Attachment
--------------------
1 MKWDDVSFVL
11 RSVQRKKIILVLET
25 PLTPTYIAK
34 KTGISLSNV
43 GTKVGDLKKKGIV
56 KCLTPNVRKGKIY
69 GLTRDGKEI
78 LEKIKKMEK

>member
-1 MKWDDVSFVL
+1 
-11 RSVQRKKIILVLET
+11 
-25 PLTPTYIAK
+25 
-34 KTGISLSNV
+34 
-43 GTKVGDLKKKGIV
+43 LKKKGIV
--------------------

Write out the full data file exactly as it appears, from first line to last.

1 MKWDDVSFVL
11 RSVQRKKIILVLET
25 PLTPTYIAK
34 KTGISLSNV
43 GTKVGDLKKKGIV
56 KCLTPNVRKGKIY
69 GLTRDGKEI
78 LEKIKKMEK

>member
-1 MKWDDVSFVL
+1 
-11 RSVQRKKIILVLET
+11 
-25 PLTPTYIAK
+25 
-34 KTGISLSNV
+34 
-43 GTKVGDLKKKGIV
+43 LKKKGIV